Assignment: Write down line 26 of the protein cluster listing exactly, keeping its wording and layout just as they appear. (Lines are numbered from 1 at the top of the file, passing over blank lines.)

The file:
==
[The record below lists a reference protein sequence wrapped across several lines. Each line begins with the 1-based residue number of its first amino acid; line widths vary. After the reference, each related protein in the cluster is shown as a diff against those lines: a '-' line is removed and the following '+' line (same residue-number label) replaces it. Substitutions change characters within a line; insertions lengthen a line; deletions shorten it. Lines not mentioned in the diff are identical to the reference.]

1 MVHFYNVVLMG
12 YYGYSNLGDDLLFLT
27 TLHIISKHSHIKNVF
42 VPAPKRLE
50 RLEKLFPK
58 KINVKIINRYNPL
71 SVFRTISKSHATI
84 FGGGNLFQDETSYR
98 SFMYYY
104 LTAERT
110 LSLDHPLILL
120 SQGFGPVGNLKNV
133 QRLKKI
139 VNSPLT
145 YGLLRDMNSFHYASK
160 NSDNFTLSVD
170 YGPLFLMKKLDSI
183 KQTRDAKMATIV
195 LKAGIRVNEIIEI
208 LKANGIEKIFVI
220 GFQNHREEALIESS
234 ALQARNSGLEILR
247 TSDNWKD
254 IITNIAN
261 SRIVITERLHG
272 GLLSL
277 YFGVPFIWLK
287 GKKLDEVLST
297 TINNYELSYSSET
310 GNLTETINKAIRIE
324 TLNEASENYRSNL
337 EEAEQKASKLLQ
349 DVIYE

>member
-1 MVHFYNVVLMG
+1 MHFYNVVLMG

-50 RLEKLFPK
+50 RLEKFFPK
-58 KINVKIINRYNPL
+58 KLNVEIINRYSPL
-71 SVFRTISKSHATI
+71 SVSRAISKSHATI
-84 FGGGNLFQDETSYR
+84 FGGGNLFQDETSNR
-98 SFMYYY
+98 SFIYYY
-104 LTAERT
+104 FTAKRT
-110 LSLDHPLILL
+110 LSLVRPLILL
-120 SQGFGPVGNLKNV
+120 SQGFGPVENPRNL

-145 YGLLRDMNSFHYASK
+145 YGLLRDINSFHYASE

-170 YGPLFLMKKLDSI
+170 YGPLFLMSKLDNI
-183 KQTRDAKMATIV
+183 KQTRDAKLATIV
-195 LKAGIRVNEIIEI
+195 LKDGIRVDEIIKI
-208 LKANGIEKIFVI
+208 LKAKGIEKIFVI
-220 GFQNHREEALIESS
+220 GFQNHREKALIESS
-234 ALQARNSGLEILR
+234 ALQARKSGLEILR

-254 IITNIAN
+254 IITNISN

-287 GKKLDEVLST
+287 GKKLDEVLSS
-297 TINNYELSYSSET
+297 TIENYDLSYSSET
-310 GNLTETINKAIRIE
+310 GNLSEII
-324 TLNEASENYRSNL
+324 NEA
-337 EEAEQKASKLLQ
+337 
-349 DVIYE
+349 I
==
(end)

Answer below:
261 SRIVITERLHG